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I want to run Raspberry Pi using a general non-rechargeable 9v battery. Raspberry Pi needs 3.5W and 5V input. Questions:

  1. Which LDO should i use ?

  2. For what amount of time general 9V battery is able to supply 3.5watt power ?

    EDIT1:Battery is Duracell 9V rectangular battery.

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  • \$\begingroup\$ What 9 V battery is it? \$\endgroup\$ – Leon Heller Apr 14 '13 at 21:02
  • \$\begingroup\$ Duracell 9V rectangular battery. \$\endgroup\$ – Parth Parikh Apr 14 '13 at 21:09
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    \$\begingroup\$ Oh the rectangular one!!! \$\endgroup\$ – Andy aka Apr 14 '13 at 22:09
  • \$\begingroup\$ I'd suggest (a) go for 2 lipo cells in series and (b) replace the 3.3V regulator on the board: raspberrypi.org/phpBB3/viewtopic.php?t=12387 \$\endgroup\$ – pjc50 Apr 15 '13 at 10:41
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The data sheet available on this page won't tell you outright but it'll hint at very bad news.

It shows that at a power draw of 0.25W the service life would be 14 hours. However at 0.5W the life falls to - not 7 hours, but 3.5 hours. This shows that pushing the battery beyond its limits results in useful life much shorter than a simple amp-hour calculation would suggest.

Double the power 3 more times and if the same pattern applies, the projected life would be more like 4 minutes than the 36 minutes that Samuel suggested.

Find a battery with your current requirements at least on its design spec. Even four AA cells would a closer match for your needs.

Alternative approach : ditch the R-Pi and use a lower power target processor. This depends on your computational needs, but there are low cost ARM processors like the TI Stellaris and others, with maybe 10% of the processor speed but capable of running at a few ma and sleeping at a few microamps for maybe a year on that battery.

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  • \$\begingroup\$ +1. In addition there is the effect of heat on the battery performance, and output voltage dropping below regulation headroom due to power consumed and batter internal impedance will prevent the RPi from getting sufficient operating voltage anyway. A few minutes is a reasonable hypothesis. \$\endgroup\$ – Anindo Ghosh Apr 15 '13 at 8:02
  • \$\begingroup\$ Yeah, heat is one of the mechanisms (in NiCd some heat actually decreases the internal resistance providing MORE power for a while!) but too much will destroy the battery - another is that the internal resistance starting at 1.8 ohm makes the terminal voltage about 7.5V to start with. \$\endgroup\$ – Brian Drummond Apr 15 '13 at 8:36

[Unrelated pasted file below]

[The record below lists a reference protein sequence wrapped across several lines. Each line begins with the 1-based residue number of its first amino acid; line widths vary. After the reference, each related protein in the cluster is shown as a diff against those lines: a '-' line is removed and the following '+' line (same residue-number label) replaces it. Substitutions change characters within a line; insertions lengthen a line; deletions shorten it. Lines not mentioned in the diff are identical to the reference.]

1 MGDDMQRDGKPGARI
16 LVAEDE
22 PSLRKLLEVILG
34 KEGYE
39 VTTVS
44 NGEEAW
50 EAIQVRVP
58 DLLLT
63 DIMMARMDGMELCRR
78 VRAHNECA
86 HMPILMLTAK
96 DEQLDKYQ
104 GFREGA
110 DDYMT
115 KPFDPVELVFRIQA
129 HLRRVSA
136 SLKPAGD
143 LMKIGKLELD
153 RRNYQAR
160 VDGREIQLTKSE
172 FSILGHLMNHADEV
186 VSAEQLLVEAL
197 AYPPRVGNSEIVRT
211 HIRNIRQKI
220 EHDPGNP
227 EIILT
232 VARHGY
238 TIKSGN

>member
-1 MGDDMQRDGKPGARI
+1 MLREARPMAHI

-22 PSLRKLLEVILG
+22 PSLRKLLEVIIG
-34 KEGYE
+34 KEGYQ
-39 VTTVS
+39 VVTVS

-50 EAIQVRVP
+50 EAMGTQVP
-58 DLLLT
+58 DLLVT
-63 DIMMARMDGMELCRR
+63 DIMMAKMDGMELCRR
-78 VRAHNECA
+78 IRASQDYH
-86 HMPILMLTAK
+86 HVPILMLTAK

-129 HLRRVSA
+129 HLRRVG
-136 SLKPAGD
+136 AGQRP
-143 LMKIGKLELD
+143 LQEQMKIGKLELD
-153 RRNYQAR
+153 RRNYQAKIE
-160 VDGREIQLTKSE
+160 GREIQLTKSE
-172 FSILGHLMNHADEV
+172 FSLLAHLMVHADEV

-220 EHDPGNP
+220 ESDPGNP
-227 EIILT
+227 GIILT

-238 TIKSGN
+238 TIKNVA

• \$\begingroup\$ So 4 AA batteries can run the Pi for an hour ? or would it die in few minutes ? \$\endgroup\$ – Parth Parikh Apr 15 '13 at 11:56
  • \$\begingroup\$ I said "closer" to your requirement. Check their datasheets. A plain Duracell here uk.farnell.com/duracell/15035013/battery-duracell-plus-aa-pk8/… - datasheet shows voltage vs. time at 0.5A and 1A. 4 cells probably won't do it, 6 cells might give you an hour or two. But rechargeable cells would be a better bet, or LiPo as a commenter suggested. \$\endgroup\$ – Brian Drummond Apr 15 '13 at 16:25
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This isn't a good idea. Do realize you're trying to run a computer off of a standard battery. An LDO will just dissipate any excess power needed to supply the 700mA to the system. Effectively you can just assume your 9V battery will be supplying 700mA and you'll be splitting that power between the LDO and the Raspberry Pi. You'll need to select a 5V LDO that can dissipate at least (9V-5V)*(700mA) = 2.8W.

It's difficult to say how long you're expecting this setup to last, but it will be on the order of half an hour. A typical 9V battery is rated at around 600mAh, to calculate duration you just divide by the current, (600mAh/700mA) = 0.6h = 36 minutes. It could be more, it could be less, the Raspberry Pi will not likely be consuming 700mA at all times and it may even peak beyond that. You need to determine a power profile for your use case.

To get a longer life time you should use a switching regulator, use more batteries in parallel, use high capacity batteries, or work out a way to plug the computer into a wall outlet.

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Here is the datasheet for the Duracell 9V battery.

What you will find is that the battery just isn't up to the task. None of the charts and graphs show operation at the power levels that you require for the Ras-PI.

If I were to extrapolate from the graphs that are there... In the most optimistic case you could power the board for about 3 hours. In the most pessimistic case, you might get about an hour. All of this assumes a switching DC/DC converter with 100% efficiency (which doesn't exist). A practical switching converter is going to give you an average of about 75% efficiency for this project due to the large input voltage range, so reduce those estimates by about 25%.

In short, unless you have a specific need for a battery that will only last about an hour I wouldn't do this.

You certainly do NOT want to use an LDO regulator. That type of regulator is inefficient in this task and might reduce your battery life to well under 30 minutes.

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